6. Be sure you exaggerate showing them things much more than with adults. Children have short attention spans and some of them are probably thinking about something unrelated to your show at any given time. If they need to know that your hands are empty or that you were holding the king of spades or whatever say it, point to it, exaggerate it. If you just flash things that adults would pick up on, a lot times kids don't even notice or it doesn't register which makes your trick much less amazing to them.

7. Lastly, as has been said before in this thread, you will reach a point at which they are bored of magic, and that moment will come much sooner than 45 minutes. Figure out what you're going to do then. Kids misbehave when they're bored, so have an unboring strategy handy. A game could be good.

Just some things I picked up. I know the show referred to is probably passed by now, but in case anyone else stumbles by here wondering the same thing.
"I'm half drunk most the time
and I'm all drunk the rest"
--Tom Waits
gregkoren
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Thanks, Bryan!

I don't do kid shows, but your advice is appreciated nonetheless. If, and when, I do return to performing for kids, I will keep in mind what you've said.

Greg
brangwinj
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I have bought many tricks for older kid shows. For Example Babcock Dye box at the end of show favorite trick needle through baloon
insight
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I believe John Cesta does kids shows. He may have some good advice!

Regards,
Mike
LVMagicAL
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Quote:
On 2010-05-01 11:08, Bryan Smith wrote:

7. Lastly, as has been said before in this thread, you will reach a point at which they are bored of magic, and that moment will come much sooner than 45 minutes.



With all due respect Bryan, I disagree that kids become bored with magic sooner than 45 minutes. In the kid shows that I perform (and that's the vast majority of my work) most shows go on well past 45 minutes. I contract for a certain length of show, but I typically ask the daycare, parent or who-ever is in charge, if they mind if I go over a bit (time wise) if the kids are engaged and having a good time. Most all of my shows go 50 to 60 minutes....and that's daycare shows as well as kid birthday shows for the 5 to 12 year old age range. I think it's all in how you engage the kids and involve them in the show. I really have a tough time wrapping up a show inside of 40 minutes when there is a strict time deadline (such as a party place where they move em' in and move em' out in a timely fashion). Just my $.02 worth.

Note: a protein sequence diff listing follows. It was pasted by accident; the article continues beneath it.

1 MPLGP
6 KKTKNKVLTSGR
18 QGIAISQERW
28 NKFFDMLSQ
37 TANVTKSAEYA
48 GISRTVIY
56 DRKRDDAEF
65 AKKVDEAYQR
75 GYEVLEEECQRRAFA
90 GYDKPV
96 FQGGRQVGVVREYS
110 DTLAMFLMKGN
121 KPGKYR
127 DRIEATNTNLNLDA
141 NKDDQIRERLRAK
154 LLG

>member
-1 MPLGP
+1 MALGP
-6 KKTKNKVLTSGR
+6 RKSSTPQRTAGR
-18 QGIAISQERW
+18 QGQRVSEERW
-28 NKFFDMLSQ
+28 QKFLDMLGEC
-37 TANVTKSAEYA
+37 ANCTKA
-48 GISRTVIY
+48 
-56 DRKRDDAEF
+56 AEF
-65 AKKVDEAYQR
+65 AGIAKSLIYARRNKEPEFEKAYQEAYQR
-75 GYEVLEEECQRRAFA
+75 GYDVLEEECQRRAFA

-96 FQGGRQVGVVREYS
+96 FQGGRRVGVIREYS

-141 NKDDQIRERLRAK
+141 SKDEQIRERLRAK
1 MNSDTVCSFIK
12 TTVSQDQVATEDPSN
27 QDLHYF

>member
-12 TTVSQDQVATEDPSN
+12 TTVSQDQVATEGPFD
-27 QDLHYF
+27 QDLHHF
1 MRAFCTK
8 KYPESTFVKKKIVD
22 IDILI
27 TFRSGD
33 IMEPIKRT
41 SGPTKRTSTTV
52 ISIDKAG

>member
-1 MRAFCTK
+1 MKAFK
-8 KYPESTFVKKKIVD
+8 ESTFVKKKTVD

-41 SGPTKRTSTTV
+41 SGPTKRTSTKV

eywi
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What about making like an animal appear like a rabbit
vincentmusician
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Close up for Kids? Depends on the situation. Are they seated? Standing?At home? In a Restaurant? In a Park outside? I perform Strolling and Full Shows for All Ages. Sometimes when I am expected to do a Show, I get there and am given no space. So I do my Strolling Close Up Material. Just do the routines you already have success with. With experience, you can change the presentation to fit the audience. You should already have experience and have performed for 7 to 10 year olds before. So you should know what Magic works for this age. If not, I do not recommend accepting the job. Cheers!
BeachCat
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This is a really old post (originally) but since it's coming up now, I'll throw in my 2 cents. Miser's Dream for sure (kids love the idea of money multiplying!) Sponge balls as others mentioned and mouth coils go over well too. I'd stay away from tubes and boxes.
Dougini
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Quote:
On Jan 18, 2010, Sir Richard wrote:
If you haven't done kids shows before then, pardon me for saying this, you're not ready. Even my coach & mentor, who knows Lance Burton, Max Maven, as well as Max King very well refuses to do kids shows.


I also refuse. To do a successful show for kids, you must LOVE kids! I have a problem. I do NOT have a LOVE for children! That sounds terrible. I've never been married, never had kids. I am 66 and don't plan on starting a family! I am awkward around children. I will never be rude or unkind, just ABSENT! I can use rather spicy language, so parents...I don't recommend inviting me if kids are present. I don't like constantly editing myself and "being careful" not to offend. I do fine around most adults. I respect women and am more aware of language.

There are a lot of single guys who don't do well with children. Don't hate me, but I am one of them.

Doug